[coreboot] [PATCH] new AMD K8 SMM version

Rudolf Marek r.marek at assembler.cz
Sat Dec 18 12:29:13 CET 2010

Hi again,

>> Well the lock survives all resets except power on.
> Yes, and that might be a bug in how we keep state across resets.
> Also, we were trying to initialize SMM several times on each boot, once
> per CPU and then once in the southbridge code. So you should actually
> have seen this message on every boot, with locking enabled. Not just on
> reboots.

No, this was intended because I thought it won't go away on INIT - it looks like 
it does, maybe we can kill this code.

>>> +		printk(BIOS_DEBUG, "SMM is still locked from last boot, using old handler.\n");
>>> +		return;
>>> +	}
>>> +
>>> +	/* Only copy SMM handler once, not once per CPU */
>>> +	if (!smm_handler_copied) {
>>> +		msr_t syscfg_orig, mtrr_aseg_orig;
>>> +
>>> +		smm_handler_copied = 1;
>>> +
>>> +		// XXX Really?

>> Yes if you mess with MTRR you need to do that otherwise it is
>> undefined (check system programming manual AMD...)
> I know about the cache disable requirement for MTRR changes
> The comment was supposed to be about whether it's needed to modify the SYSCFG
> and the Fixes ASEG MTRR at all. The changes you are doing should be done
> through the SMM_MASK MSR instead. And there is no mention on SYSCFG
> changes for SMM in the BKDG. I keep thinking we should not do that at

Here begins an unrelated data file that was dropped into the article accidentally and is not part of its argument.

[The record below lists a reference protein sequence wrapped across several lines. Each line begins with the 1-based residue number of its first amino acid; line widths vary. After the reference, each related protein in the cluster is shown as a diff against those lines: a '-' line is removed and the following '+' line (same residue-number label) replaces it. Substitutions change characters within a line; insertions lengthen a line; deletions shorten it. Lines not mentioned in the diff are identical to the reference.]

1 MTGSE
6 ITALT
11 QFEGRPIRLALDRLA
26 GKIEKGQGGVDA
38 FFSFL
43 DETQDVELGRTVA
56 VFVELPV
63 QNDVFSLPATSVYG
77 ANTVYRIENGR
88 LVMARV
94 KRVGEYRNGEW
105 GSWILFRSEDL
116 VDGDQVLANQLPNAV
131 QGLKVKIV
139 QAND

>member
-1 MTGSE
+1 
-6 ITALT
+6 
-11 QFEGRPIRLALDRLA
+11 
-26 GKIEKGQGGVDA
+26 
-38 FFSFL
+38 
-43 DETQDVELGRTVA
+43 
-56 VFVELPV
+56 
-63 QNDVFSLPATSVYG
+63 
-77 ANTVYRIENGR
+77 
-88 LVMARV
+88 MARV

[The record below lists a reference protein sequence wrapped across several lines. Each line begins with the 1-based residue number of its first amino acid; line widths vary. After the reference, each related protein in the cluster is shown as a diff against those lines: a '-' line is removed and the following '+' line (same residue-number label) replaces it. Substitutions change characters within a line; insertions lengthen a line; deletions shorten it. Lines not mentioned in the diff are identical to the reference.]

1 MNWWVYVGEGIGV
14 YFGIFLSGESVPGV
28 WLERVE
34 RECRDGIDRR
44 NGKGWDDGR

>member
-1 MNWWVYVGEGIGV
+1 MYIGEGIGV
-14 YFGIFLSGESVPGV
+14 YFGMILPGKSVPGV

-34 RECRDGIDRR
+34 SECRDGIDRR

> all.

No check table 62. There is no way if aseg is enabled to write to that memory 
outside SMM. The special SYSCFG gymnastic will enable to write to Aseg because 
the MTRR extensions can route it to memory (completely independent of SMM logic)
And this is what I do. If the SMM logic is on (aseg enable) it wont let you ever 
write to to aseg

>>> +		disable_cache();
>>> +		syscfg_orig = rdmsr(SYSCFG_MSR);
>>> +		mtrr_aseg_orig = rdmsr(MTRRfix16K_A0000_MSR);
>>> +
>>> +		// XXX Why?
>> This is because there are AMD extension which tells if MTRR is MMIO
>> or memory and we need them ON check AMD programming manual.
> Which one, where? I am referring to 32559, and I can't find any such
> requirement in the SMM chapter. Check SMM_MASK MSR on page 282/283 in
> 32559.

Well this has nothing to do with SMM. If SMM is NOT yet enabled, you can route 
A0000 to memory using the CPU, this is what I do. If SMM gets enabled it started 
to behave way you know it from Intel.

> That's what we do with the /* enable the SMM memory window */ chunk
> below.

No. Check table

Table 62.
SMM ASeg-Enabled Memory Types

You see once Aseg is enabled there is no way to copy there something outside the 

>> We need to COPY FIRST and then ENABLE SMM because until the enable
>> ASEG is done we can write to memory as it is normal memory. (this is
>> kind of equvalent of the D_OPEN in intel)
> No, I don't think so. The above does NOT ENABLE SMM but opens the SMM
> RAM area to be accessible. This is the equivalent to D_OPEN on Intel.

No, enabling Aseg will stop routing to RAM if outside of SMM.

>> And yes we need to call SMM set base addr, together with SMM lock...
> depending on what you mean by SMM lock. The smm_lock() function must be
> called after all CPU cores had a chance to set SMBASE to the correct
> value.

I think we can set it per core.

Please check next mail where I fixed your patch.


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